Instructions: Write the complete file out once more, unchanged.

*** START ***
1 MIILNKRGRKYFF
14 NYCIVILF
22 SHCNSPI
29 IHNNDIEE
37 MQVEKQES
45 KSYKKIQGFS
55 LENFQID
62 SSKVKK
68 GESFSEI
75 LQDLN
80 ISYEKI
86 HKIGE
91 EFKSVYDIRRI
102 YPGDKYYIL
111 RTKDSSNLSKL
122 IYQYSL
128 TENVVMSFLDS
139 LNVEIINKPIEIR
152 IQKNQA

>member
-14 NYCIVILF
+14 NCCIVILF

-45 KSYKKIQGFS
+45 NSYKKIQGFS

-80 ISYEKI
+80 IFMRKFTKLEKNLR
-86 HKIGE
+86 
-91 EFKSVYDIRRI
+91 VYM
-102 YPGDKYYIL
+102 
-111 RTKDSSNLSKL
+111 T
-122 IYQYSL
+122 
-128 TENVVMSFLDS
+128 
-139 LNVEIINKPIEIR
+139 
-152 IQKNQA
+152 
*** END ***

1 MIILNKRGRKYFF
14 NYCIVILF
22 SHCNSPI
29 IHNNDIEE
37 MQVEKQES
45 KSYKKIQGFS
55 LENFQID
62 SSKVKK
68 GESFSEI
75 LQDLN
80 ISYEKI
86 HKIGE
91 EFKSVYDIRRI
102 YPGDKYYIL
111 RTKDSSNLSKL
122 IYQYSL
128 TENVVMSFLDS
139 LNVEIINKPIEIR
152 IQKNQA

>member
-14 NYCIVILF
+14 NCCIVILF

-45 KSYKKIQGFS
+45 NSYKKIQGFS

-80 ISYEKI
+80 IFMRKFTKLEKNLR
-86 HKIGE
+86 
-91 EFKSVYDIRRI
+91 VYM
-102 YPGDKYYIL
+102 
-111 RTKDSSNLSKL
+111 T
-122 IYQYSL
+122 
-128 TENVVMSFLDS
+128 
-139 LNVEIINKPIEIR
+139 
-152 IQKNQA
+152 